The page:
In 2021, Spectrum News first met Timesha Phillips, a south LA woman who withstood the heartbreaking double trauma of the murder of her husband on the same week of the pandemic lockdown. Now, amid the worst inflation in the last 40 years, Phillips has a new challenge to handle: food inflation.

For the last several years, Phillips has thrown herself into work, as both a bus driver with the city, and the owner of Phat Daddy’s in Leimert Park, known for their supersized burgers.

What You Need To Know

  • According to the Peterson Institute for International Economics, “Vegetable oils were up 8.5% year over year; meat jumped 15.3%. Cereals were up 14.8%”

  • The war in Ukraine is contributing to food inflation, but prices were already rising before war broke out

  • Inflation began with supply chain disruptions and energy prices increasing during the COVID-19 pandemic

“The cost of potatoes have went from like, $9 or $10 a bag, to like $18 to $19 a bag,” Phillips laments.

According to the USDA, the cost of meat per pound has risen by 20% compared to a year ago. Many restaurants are working around that by cutting out meat, or using cheaper alternatives. But Phillips can’t do that with Phat Daddy’s.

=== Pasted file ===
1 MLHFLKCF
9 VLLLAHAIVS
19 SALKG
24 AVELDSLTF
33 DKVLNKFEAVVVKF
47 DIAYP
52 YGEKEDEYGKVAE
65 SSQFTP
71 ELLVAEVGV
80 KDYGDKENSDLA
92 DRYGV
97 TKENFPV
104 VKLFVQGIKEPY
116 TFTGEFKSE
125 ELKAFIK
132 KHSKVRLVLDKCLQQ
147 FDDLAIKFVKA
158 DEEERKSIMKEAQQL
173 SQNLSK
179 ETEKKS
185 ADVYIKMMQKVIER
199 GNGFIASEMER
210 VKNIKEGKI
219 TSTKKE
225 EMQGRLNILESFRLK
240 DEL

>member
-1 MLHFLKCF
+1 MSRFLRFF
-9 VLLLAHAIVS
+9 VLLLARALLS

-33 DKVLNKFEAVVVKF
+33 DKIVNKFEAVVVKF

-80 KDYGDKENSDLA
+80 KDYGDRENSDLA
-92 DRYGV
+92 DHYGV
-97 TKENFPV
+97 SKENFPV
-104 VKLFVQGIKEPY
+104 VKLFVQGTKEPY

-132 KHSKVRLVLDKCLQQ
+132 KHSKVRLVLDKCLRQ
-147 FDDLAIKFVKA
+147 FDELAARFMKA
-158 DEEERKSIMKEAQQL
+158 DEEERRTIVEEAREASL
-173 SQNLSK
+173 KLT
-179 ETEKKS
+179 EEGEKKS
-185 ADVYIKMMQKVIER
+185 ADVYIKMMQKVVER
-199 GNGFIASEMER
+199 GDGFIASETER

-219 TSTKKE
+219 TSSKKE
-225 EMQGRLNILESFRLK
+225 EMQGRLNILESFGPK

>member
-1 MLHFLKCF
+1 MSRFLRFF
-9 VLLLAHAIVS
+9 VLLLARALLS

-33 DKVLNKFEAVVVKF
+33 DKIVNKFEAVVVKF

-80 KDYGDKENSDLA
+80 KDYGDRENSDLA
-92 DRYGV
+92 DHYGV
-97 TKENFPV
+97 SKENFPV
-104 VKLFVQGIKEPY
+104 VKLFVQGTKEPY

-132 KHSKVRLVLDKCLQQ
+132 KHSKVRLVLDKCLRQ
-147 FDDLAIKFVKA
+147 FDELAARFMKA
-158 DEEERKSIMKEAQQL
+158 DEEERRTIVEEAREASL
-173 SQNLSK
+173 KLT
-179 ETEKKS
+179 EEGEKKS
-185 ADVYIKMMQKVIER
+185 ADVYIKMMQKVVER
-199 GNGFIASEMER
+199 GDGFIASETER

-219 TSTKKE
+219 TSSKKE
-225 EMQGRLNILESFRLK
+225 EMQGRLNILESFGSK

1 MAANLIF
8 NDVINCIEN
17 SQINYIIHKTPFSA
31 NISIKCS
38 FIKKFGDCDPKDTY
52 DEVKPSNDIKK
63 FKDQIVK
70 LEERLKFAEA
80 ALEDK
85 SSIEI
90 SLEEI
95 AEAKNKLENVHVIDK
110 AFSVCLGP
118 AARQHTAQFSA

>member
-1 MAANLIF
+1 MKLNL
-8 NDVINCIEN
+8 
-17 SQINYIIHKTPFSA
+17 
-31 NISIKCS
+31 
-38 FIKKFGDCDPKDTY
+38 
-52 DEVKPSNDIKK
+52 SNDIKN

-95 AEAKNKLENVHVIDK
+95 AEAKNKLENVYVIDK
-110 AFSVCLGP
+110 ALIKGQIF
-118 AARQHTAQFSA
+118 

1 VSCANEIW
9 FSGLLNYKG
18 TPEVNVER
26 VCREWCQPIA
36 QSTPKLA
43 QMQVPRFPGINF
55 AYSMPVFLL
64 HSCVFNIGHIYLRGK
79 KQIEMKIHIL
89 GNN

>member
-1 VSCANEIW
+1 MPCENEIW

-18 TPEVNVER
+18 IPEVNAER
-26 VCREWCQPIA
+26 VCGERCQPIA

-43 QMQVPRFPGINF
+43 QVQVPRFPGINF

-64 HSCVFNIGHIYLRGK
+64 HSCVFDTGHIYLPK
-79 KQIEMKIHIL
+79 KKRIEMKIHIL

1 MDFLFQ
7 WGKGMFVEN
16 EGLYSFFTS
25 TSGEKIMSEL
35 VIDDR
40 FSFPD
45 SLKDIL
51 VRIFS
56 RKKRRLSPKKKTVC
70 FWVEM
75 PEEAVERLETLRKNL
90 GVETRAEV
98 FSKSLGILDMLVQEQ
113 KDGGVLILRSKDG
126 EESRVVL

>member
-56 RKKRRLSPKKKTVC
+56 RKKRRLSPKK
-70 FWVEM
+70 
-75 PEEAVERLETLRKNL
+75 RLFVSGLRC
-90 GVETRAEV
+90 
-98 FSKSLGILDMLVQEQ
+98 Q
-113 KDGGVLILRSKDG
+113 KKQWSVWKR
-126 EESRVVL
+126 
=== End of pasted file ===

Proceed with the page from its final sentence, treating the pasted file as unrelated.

“I have to have the beef, I have to have the turkey, I have to have the produce. This is Phat Daddy’s. I can not have a nice sized burger.”

To get around it, Phillips said she is having to reduce the use of non-essential items, things such as sauces, relish, utensils and napkins. Reducing the size of her burgers, fries or other essential menu items would be her last-ditch effort. Phillips said she’s not there yet.

But Phillips is not the only person in her family fighting to keep a food business alive. Her cousin Meche Anderson opened Fish Bone Willow in Long Beach one year ago. Anderson said it was tough enough to turn a profit in the middle of the pandemic, but now, the cost of fish has almost doubled.

“I’m indeed worried. I try not to worry so much,” Anderson said as she throws her hands in the air. “I leave it up to God.”

Anderson said when she started her business, she never expected that she and her cousin would both be fighting to keep their doors open.

“It’s unfortunate that we are family and we’re going through the same thing,” Anderson said. “We didn’t start the business to end the business, we started it to keep going.”

For now, the orders are still coming in to both businesses, but Phillips said the real cost of inflation is in what we can’t see. The two cousins discussed how they’re both handling the changes.

“There’s nothing that you can do but try to either work more. We work more hours, more time away from home, less family time, that’s the stuff that hits you the most with all this,” Phillips said. “I’ll do everything that I can to make sure we survive.”